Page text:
Consultant Licensing etc. Redux

To: Carl Clifford <>
Subject: Consultant Licensing etc. Redux
From: Chris Charles <>
Date: Mon, 22 Jun 2009 21:51:27 +1000
The findings of your ferreting may suggest something else.
You say that Malaysia has a registration system for environmental consultants but is perceived to have a poor record of environmental action. Could it be that to achieve registration in Malaysia, a company must have certain political credentials? Could it be that a registration system in Australia could apply pressure in that direction too?

What reason do we have to assume that a large prestigious registered company that has invested in its 'Brand' will do a better job technically than a small company? I cant see how registration would change Chris Brandis' experience. More likely to entrench the 'safe' option of citing an established name rather than a little known local (sorry Chris).

Regards, Chris

Chris Charles
0412 911 184

33deg 47'30"S

On 22/06/2009, at 6:54 PM, Carl Clifford wrote:

Dear All,

It seems I started a discussion on a subject that some members of B- A feel passionately about. Interestingly, there has not been a post against the subjects I raised. A couple of respondents thought that I had used too wide a brush in including all consultants, which I did not intend, I actually was referring to those consultants whose work might potentially have a negative effect on the Public Good. In areas where the consultancy may have an adverse effect on Private Goods, well I think it should remain a case of caveat emptor, perhaps with the exception of the various forms of Financial Consultants.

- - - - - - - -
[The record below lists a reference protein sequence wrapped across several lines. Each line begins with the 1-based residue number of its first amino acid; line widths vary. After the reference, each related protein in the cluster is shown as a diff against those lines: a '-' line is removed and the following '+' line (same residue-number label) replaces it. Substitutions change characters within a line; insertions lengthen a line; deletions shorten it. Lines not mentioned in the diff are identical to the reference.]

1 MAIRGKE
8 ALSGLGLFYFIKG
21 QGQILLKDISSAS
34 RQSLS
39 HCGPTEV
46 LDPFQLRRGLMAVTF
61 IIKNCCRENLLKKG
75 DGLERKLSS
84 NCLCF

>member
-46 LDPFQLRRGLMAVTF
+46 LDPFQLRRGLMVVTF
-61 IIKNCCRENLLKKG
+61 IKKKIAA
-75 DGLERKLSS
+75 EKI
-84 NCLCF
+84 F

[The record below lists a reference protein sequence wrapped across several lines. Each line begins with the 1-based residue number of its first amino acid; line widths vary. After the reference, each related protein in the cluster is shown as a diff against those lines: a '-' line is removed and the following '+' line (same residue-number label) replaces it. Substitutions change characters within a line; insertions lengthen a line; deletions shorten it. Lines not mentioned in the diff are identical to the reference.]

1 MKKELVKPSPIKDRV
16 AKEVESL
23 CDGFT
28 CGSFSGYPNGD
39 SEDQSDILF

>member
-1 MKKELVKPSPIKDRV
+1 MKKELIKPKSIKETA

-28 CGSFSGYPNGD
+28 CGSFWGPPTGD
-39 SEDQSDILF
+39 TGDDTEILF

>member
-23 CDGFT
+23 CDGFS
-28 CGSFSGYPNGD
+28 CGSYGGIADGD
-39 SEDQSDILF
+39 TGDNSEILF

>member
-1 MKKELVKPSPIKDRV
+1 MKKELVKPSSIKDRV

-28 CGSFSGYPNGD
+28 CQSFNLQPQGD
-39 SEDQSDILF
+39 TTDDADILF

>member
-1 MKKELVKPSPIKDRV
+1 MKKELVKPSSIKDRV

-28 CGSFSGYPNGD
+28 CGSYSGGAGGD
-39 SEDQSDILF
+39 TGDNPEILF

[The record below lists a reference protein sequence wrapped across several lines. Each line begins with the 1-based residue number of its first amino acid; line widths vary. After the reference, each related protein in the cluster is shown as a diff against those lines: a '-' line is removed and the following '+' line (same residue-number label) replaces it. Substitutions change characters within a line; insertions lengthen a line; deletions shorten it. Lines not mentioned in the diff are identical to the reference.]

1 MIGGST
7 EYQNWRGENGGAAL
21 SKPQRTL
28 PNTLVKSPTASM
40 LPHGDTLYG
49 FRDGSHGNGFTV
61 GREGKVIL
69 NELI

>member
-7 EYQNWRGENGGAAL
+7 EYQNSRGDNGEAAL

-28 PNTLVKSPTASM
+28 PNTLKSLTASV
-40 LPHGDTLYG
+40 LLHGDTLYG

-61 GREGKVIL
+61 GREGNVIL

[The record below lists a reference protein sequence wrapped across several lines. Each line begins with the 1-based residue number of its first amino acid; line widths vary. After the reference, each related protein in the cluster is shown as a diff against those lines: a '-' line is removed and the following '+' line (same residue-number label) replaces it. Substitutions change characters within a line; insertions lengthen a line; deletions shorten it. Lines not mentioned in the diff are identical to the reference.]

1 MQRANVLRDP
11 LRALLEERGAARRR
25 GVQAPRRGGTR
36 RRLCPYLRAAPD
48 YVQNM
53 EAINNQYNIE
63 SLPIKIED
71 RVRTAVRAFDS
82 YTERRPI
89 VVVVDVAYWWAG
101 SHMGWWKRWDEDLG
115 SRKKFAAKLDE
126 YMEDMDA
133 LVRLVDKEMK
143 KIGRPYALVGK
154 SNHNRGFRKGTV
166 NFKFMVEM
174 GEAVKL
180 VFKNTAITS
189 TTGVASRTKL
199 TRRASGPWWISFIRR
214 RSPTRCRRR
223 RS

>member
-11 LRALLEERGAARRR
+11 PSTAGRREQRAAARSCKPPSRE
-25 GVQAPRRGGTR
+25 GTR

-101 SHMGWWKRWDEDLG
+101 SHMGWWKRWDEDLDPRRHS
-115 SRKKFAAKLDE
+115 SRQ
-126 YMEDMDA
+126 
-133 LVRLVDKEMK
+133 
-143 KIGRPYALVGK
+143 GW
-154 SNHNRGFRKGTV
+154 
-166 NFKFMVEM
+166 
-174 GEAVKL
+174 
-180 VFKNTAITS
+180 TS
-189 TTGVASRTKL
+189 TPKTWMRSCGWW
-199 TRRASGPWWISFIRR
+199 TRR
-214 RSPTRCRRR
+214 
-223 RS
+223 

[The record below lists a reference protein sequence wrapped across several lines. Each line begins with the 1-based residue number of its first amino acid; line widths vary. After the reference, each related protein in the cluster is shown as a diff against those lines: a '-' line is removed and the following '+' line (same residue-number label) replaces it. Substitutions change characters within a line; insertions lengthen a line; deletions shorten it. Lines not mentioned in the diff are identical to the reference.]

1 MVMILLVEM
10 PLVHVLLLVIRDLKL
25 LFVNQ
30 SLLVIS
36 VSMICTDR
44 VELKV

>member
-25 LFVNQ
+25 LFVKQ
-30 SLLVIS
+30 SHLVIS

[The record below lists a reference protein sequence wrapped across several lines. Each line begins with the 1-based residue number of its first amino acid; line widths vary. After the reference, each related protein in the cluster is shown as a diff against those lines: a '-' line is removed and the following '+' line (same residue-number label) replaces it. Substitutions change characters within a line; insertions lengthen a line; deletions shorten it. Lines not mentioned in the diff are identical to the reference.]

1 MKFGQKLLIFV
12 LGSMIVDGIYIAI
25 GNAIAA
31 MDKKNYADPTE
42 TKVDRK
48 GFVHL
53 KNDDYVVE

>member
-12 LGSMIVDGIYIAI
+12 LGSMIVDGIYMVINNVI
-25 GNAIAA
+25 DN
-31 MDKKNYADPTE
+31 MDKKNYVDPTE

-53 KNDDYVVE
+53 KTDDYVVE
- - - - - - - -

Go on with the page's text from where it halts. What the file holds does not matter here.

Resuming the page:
The reason I asked the original questions is that my curiosity was piqued by a ferret through the Malaysian Department of Environment's web site on another matter. I noticed on their home page , links which led to pages for Environmental Impact Assessment (EIA) consultant registration, listings of registered environmental consultants and listings of EIA reports for public review, etc. Here is a country which many Australians regard as less than proactive on the environment, often justifiably, with an environmental consultant registration scheme and a process for the public to be able to review reports drawn up by these consultants, yet in Australia, nothing.

I was pleased to see that many in the environmental consultancy industry seem to agree that some form of institutionalisation of the industry is necessary, as is public access to consultants' reports.

Carl Clifford

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